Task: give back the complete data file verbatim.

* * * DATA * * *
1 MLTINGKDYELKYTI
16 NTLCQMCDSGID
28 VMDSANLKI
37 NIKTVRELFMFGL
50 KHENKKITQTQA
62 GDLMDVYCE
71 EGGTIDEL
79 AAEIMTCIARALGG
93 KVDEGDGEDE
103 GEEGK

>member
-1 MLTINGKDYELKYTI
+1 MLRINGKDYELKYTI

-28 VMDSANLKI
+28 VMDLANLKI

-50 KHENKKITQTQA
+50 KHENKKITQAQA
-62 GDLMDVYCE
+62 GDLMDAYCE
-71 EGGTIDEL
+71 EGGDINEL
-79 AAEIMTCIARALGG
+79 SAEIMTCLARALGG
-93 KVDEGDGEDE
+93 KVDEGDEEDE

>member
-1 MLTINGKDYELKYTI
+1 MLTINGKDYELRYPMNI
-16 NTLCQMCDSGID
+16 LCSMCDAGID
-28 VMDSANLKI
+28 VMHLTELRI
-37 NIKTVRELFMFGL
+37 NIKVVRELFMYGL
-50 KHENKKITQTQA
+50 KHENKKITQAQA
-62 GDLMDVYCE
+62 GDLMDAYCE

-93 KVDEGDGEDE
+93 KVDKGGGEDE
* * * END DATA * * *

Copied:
1 MLTINGKDYELKYTI
16 NTLCQMCDSGID
28 VMDSANLKI
37 NIKTVRELFMFGL
50 KHENKKITQTQA
62 GDLMDVYCE
71 EGGTIDEL
79 AAEIMTCIARALGG
93 KVDEGDGEDE
103 GEEGK

>member
-1 MLTINGKDYELKYTI
+1 MLRINGKDYELKYTI

-28 VMDSANLKI
+28 VMDLANLKI

-50 KHENKKITQTQA
+50 KHENKKITQAQA
-62 GDLMDVYCE
+62 GDLMDAYCE
-71 EGGTIDEL
+71 EGGDINEL
-79 AAEIMTCIARALGG
+79 SAEIMTCLARALGG
-93 KVDEGDGEDE
+93 KVDEGDEEDE

>member
-1 MLTINGKDYELKYTI
+1 MLTINGKDYELRYPMNI
-16 NTLCQMCDSGID
+16 LCSMCDAGID
-28 VMDSANLKI
+28 VMHLTELRI
-37 NIKTVRELFMFGL
+37 NIKVVRELFMYGL
-50 KHENKKITQTQA
+50 KHENKKITQAQA
-62 GDLMDVYCE
+62 GDLMDAYCE

-93 KVDEGDGEDE
+93 KVDKGGGEDE